Funeral Sermon for John Robert Albin Bergstrom, based on Ps 23 & Jn 14:1-6, by Pastor Garth Wehrfritz-Hanson, at Zion Lutheran Church, Bashaw, February 12, 2020, at one o’clock.
We are gathered here today to remember John Robert Albin Bergstrom; to mourn his loss; to support one another; and to give thanks for his life as well as commend him into God’s care.
As I met with family members earlier this week to plan this Service, they chose our two Scripture readings from the twenty-third Psalm and John chapter fourteen.
In Psalm 23, we find some very comforting words. Indeed, this psalm contains some of the most comforting words in the Bible—and I think that’s why so many people choose it to be read at Services like this one. God is pictured as a Good Shepherd, who knows, loves and cares for his sheep in every way. God is our provider of life and all of our needs; and God is like a shepherd bringing us comfort in times of suffering and trouble.
As the family spoke of John’s life, one of the qualities that they mentioned was his strong work ethic, which gave him a passion for his calling in life as a farmer. In doing so, John was reflecting to his family and to others who knew him something of what God the Good Shepherd does for us as our provider. God is hard at work to provide for our needs throughout our lifetime—just as a real-life shepherd does for their sheep.
The psalmist reassures us that: Even though I walk through the valley of the shadow of death, darkest valley, I fear no evil; for you are with me; your rod and staff – they comfort me. We all know that for many years, and especially during the last while, John had dark valleys to walk through due to several health issues. Life was not easy for John. His valley likely at times tested him to the limits. Valleys that caused John to suffer from several limitations. Yet, through these valleys, John had a strong will to live and enjoyed life as much as possible, even with his limitations because of illnesses. It would be wrong however to blame God as the cause of inflicting these sufferings upon John. It would also be wrong to pass judgement on John by saying that he somehow brought it on himself. It would be more accurate to say that God allows suffering. He does this not because he’s a bully; not because he takes delight in causing people pain; not because he likes or enjoys punishing people. Rather, he allows suffering to draw us closer to him; to rely more upon him for endurance, strength and comfort. The psalmist says: for you are with me. Even in John’s darkest valley of suffering, God was with him. God was there to share the burden of his pain, his limitations, his frustrations, and discouragements. God the Good Shepherd was there to give him the ability to endure; God was there to strengthen and comfort him. God is also with us; now and always; at all times; in all circumstances.
That is one reason why I especially like the ending of this Psalm. The psalmist writes: “Surely goodness and mercy shall follow me all the days of my life.” The Hebrew word which is often translated into English as “follow” would be just as accurate if it were translated “pursue.” God is an active God—pursuing us, chasing after us, wanting us to have his goodness and mercy so much that he never gives up, making sure that he gives them to us. We will never be able to run away from God—he will always catch up to us.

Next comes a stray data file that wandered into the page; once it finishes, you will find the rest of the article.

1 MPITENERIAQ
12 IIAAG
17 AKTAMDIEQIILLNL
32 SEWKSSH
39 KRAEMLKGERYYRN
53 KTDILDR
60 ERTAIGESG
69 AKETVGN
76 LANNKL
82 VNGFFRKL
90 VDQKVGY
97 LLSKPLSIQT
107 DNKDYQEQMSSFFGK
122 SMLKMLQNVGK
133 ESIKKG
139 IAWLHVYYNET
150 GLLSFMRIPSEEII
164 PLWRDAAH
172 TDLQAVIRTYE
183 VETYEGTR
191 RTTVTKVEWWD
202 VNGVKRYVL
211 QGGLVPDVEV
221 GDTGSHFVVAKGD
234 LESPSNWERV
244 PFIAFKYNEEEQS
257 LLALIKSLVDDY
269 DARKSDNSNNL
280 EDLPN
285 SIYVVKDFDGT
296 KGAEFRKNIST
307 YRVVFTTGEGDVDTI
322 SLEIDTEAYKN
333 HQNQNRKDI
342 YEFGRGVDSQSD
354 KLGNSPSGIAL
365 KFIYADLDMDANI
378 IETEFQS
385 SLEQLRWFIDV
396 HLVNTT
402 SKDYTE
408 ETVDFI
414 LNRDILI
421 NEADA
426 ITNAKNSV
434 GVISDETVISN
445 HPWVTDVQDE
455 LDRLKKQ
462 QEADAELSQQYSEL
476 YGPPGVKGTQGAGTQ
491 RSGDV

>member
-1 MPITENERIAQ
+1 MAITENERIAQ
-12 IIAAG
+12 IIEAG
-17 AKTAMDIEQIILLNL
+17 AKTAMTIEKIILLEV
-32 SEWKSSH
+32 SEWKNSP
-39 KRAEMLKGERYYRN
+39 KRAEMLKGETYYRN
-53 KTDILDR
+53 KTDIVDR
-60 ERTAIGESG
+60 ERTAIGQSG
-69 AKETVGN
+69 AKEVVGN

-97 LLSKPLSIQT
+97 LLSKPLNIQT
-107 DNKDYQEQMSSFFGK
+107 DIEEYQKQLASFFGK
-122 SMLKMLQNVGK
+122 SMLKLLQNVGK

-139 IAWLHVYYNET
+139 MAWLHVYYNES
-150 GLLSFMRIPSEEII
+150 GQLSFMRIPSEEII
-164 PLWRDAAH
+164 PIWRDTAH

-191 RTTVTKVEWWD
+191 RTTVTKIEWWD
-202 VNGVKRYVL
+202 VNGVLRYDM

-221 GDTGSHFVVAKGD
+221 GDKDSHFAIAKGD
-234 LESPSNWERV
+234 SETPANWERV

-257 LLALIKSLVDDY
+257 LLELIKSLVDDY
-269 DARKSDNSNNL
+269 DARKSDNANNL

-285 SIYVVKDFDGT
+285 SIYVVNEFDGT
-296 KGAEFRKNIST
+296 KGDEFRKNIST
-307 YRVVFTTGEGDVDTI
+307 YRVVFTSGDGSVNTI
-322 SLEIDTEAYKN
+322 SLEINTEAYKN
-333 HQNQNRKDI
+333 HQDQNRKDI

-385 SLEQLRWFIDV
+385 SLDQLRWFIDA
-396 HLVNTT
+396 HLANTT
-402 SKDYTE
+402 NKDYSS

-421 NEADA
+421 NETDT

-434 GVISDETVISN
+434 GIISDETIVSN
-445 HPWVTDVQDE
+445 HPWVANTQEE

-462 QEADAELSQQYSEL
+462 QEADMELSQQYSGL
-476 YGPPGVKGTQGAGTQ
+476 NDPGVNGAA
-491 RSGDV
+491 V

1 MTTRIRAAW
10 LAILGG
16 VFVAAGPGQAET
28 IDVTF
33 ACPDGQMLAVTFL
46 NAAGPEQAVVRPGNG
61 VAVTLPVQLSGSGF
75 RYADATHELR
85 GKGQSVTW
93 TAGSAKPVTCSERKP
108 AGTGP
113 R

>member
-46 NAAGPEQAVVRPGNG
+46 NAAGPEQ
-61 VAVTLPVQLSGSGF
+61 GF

What I heard from the family about John’s life, I think that God did bless him in many ways with his goodness and mercy. God the Good Shepherd blessed John with many years of good health so that he could enjoy his work and providing for his family. God blessed John with his goodness and mercy through many loving relationships with his family members. He loved his family and showing up for his children and grandchildren’s activities, and spending quality time with them—which brings us to our passage from John’s Gospel.
This passage gives us a comforting picture of Jesus’ promise to us. He tells us that for those who believe in God and in him: “In my Father’s house there are many dwelling places.” In other words, there is lots of room, so much room that it is beyond our ability to even comprehend it on this side of heaven. The promise doesn’t end there however. Jesus goes on to say: “And if I go and prepare a place for you, I will come again and will take you to myself, so that where I am there you may be also.”
What a beautiful promise this is! As the old saying goes: “There’s no place like home.” Isn’t that true? Especially if we’ve been gone away from home for a long time—it is so good to be home. If you have been away from your spouse and family, isn’t great to have them welcome you back home? Picture it in your heart and mind: Jesus who is our way, truth and life, has gone ahead of us to heaven to prepare our eternal home. He has organized everything—all that we need for the whole of eternity is looked after. WOW! Isn’t that wonderful! What a gift—that’s why we call it God’s grace.
As you know, John enjoyed being with family and friends. Think of how much he will enjoy meeting up with his friends and family who are already in heaven waiting for him. Perhaps he’s enjoying a good cup of coffee and visiting with them now. As the psalmist speaks of God’s abundance: “My cup overflows,” and, as John might say: “More is better.”
So, too, my prayer for each of you here today is that you believe that Jesus is the way, the truth, and the life; that the LORD is your Shepherd; that one day you too, along with John may enjoy eternal life, in God’s dwelling place, where there is plenty of room for you, and more is better! For that, thanks be to God! Amen.